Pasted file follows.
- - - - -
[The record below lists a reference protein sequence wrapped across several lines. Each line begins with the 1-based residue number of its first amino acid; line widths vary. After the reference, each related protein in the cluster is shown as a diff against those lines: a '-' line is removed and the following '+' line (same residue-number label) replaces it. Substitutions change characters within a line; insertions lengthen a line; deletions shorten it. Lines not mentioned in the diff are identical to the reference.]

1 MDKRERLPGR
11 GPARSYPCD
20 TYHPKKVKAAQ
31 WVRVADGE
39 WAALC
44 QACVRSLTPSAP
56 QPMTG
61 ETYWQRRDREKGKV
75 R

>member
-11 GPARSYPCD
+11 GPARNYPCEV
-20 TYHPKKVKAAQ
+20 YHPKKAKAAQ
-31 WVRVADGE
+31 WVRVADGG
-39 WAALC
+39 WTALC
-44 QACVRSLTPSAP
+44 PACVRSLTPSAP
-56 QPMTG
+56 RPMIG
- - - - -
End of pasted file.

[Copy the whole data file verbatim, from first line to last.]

[The record below lists a reference protein sequence wrapped across several lines. Each line begins with the 1-based residue number of its first amino acid; line widths vary. After the reference, each related protein in the cluster is shown as a diff against those lines: a '-' line is removed and the following '+' line (same residue-number label) replaces it. Substitutions change characters within a line; insertions lengthen a line; deletions shorten it. Lines not mentioned in the diff are identical to the reference.]

1 MDKRERLPGR
11 GPARSYPCD
20 TYHPKKVKAAQ
31 WVRVADGE
39 WAALC
44 QACVRSLTPSAP
56 QPMTG
61 ETYWQRRDREKGKV
75 R

>member
-11 GPARSYPCD
+11 GPARNYPCEV
-20 TYHPKKVKAAQ
+20 YHPKKAKAAQ
-31 WVRVADGE
+31 WVRVADGG
-39 WAALC
+39 WTALC
-44 QACVRSLTPSAP
+44 PACVRSLTPSAP
-56 QPMTG
+56 RPMIG